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Mendez-Romero O; Ricardez-García C; Castañeda-Tamez P; Chiquete-Félix N; Uribe-Carvajal S (2022)


Front Physiol 13():874321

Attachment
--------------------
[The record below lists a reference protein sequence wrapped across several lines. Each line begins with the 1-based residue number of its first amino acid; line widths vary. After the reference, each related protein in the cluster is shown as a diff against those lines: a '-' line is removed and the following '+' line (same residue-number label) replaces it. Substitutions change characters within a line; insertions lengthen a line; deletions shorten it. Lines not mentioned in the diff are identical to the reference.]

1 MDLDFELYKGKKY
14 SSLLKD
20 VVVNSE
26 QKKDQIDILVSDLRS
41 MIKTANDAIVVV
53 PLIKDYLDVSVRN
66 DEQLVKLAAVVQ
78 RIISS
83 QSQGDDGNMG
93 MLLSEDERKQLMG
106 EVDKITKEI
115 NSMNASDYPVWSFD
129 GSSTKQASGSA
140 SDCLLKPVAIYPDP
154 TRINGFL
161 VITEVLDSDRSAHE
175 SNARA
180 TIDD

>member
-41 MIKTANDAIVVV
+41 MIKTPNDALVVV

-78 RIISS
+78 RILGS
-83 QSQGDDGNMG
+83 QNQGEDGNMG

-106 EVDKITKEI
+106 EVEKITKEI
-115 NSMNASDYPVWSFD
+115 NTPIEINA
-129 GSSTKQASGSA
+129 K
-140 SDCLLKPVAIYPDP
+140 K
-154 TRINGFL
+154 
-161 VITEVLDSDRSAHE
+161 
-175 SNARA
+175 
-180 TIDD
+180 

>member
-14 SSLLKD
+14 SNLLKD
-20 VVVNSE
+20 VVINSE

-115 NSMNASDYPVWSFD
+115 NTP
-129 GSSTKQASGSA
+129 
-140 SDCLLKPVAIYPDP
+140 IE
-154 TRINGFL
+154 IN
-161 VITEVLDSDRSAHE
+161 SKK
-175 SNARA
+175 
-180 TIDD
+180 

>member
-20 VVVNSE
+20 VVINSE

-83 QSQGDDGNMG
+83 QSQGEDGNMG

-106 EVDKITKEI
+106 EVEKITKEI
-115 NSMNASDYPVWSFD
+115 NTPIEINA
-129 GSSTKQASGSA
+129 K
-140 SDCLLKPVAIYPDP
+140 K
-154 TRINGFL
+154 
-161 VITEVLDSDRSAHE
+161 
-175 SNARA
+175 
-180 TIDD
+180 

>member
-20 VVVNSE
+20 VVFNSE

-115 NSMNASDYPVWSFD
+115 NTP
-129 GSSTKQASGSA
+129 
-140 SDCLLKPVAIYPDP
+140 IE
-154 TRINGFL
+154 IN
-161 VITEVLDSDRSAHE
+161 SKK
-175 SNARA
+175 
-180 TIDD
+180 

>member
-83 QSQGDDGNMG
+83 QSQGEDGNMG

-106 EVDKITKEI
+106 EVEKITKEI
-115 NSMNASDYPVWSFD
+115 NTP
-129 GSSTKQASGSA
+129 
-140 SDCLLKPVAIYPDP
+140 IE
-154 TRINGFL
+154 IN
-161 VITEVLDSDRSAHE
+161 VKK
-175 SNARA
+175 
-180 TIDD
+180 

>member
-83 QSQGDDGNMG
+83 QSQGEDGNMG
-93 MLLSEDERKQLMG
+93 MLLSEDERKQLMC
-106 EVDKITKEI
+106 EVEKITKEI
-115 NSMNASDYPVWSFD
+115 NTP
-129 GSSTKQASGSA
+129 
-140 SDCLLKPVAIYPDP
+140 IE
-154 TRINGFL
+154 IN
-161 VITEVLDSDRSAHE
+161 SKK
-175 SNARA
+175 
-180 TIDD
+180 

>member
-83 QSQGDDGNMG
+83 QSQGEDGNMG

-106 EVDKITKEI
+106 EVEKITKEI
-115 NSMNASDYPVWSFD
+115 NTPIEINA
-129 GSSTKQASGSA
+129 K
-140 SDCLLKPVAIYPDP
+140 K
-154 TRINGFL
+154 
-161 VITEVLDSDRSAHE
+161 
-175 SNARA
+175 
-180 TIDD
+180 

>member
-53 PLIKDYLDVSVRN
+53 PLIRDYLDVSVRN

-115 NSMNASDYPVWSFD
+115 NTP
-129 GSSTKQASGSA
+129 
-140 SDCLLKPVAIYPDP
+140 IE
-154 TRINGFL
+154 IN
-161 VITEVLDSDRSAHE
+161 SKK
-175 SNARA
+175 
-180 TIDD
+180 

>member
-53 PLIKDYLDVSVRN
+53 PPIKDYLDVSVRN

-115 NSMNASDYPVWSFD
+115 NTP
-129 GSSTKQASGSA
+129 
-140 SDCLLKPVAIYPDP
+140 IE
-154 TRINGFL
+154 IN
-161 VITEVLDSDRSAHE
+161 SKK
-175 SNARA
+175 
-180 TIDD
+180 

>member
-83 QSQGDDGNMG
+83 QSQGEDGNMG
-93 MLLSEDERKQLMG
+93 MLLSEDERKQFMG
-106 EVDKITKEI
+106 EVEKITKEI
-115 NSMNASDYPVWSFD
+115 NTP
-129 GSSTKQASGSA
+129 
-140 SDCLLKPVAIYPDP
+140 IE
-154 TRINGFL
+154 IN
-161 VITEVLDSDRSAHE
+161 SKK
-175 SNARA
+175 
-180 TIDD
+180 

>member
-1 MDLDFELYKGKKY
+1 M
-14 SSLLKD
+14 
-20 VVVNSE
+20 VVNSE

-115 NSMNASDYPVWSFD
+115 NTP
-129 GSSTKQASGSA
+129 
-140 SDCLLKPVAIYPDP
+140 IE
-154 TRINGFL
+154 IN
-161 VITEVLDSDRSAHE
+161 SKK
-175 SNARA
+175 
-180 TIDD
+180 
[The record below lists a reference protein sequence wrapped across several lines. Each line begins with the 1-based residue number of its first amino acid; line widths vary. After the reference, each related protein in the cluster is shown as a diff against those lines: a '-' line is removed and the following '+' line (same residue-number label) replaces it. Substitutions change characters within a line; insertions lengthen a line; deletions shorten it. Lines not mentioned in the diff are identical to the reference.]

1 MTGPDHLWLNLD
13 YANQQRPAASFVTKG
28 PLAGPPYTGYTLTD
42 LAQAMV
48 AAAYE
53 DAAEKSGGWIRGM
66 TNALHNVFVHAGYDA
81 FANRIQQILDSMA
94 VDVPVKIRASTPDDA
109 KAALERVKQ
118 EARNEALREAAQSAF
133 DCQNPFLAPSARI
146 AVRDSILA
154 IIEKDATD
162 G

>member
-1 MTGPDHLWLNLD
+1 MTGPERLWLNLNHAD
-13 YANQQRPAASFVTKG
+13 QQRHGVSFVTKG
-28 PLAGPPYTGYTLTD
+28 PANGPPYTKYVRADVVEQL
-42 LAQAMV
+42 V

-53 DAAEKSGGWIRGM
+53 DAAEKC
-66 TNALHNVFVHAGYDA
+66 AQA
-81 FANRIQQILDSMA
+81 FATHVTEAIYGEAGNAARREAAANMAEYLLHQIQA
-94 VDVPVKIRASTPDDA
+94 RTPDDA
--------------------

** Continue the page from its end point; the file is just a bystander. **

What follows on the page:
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From 2.5 to 2.0 billion years ago, atmospheric oxygen concentration [O2] rose thousands of times, leading to the first mass extinction. Reactive Oxygen Species (ROS) produced by the non-catalyzed partial reduction of O2 were highly toxic eliminating many species. Survivors developed different strategies to cope with ROS toxicity. At the same time, using O2 as the final acceptor in respiratory chains increased ATP production manifold. Thus, both O2 and ROS were strong drivers of evolution, as species optimized aerobic metabolism while developing ROS-neutralizing mechanisms. The first line of defense is preventing ROS overproduction and two mechanisms were developed in parallel: 1) Physiological uncoupling systems (PUS), which increase the rate of electron fluxes in respiratory systems. 2) Avoidance of excess [O2]. However, it seems that as avoidance efficiency improved, PUSs became less efficient. PUS includes branched respiratory chains and proton sinks, which may be proton specific, the mitochondrial uncoupling proteins (UCPs) or unspecific, the mitochondrial permeability transition pore (PTP). High [O2] avoidance also involved different strategies: 1) Cell association, as in biofilms or in multi-cellularity allowed gas-permeable organisms (oxyconformers) from bacterial to arthropods to exclude O2. 2) Motility, to migrate from hypoxic niches. 3) Oxyregulator organisms: as early as in fish, and O2-impermeable epithelium excluded all gases and only exact amounts entered through specialized respiratory systems. Here we follow the parallel evolution of PUS and O2-avoidance, PUS became less critical and lost efficiency. In regard, to proton sinks, there is fewer evidence on their evolution, although UCPs have indeed drifted in function while in some species it is not clear whether PTPs exist.